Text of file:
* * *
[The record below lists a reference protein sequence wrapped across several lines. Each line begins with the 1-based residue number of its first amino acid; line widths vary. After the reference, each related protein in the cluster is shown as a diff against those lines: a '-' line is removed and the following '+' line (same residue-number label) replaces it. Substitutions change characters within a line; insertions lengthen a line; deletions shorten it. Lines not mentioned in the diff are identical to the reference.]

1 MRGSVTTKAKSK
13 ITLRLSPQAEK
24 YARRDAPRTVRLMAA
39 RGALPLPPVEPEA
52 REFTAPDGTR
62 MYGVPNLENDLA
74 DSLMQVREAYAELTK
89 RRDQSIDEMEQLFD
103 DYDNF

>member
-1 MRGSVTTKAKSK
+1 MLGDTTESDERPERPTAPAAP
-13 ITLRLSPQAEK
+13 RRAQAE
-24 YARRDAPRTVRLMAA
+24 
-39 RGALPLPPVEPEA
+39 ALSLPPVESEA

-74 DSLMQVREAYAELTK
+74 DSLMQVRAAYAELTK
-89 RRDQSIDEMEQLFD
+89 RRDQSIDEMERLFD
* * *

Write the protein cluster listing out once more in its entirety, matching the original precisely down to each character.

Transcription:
[The record below lists a reference protein sequence wrapped across several lines. Each line begins with the 1-based residue number of its first amino acid; line widths vary. After the reference, each related protein in the cluster is shown as a diff against those lines: a '-' line is removed and the following '+' line (same residue-number label) replaces it. Substitutions change characters within a line; insertions lengthen a line; deletions shorten it. Lines not mentioned in the diff are identical to the reference.]

1 MRGSVTTKAKSK
13 ITLRLSPQAEK
24 YARRDAPRTVRLMAA
39 RGALPLPPVEPEA
52 REFTAPDGTR
62 MYGVPNLENDLA
74 DSLMQVREAYAELTK
89 RRDQSIDEMEQLFD
103 DYDNF

>member
-1 MRGSVTTKAKSK
+1 MLGDTTESDERPERPTAPAAP
-13 ITLRLSPQAEK
+13 RRAQAE
-24 YARRDAPRTVRLMAA
+24 
-39 RGALPLPPVEPEA
+39 ALSLPPVESEA

-74 DSLMQVREAYAELTK
+74 DSLMQVRAAYAELTK
-89 RRDQSIDEMEQLFD
+89 RRDQSIDEMERLFD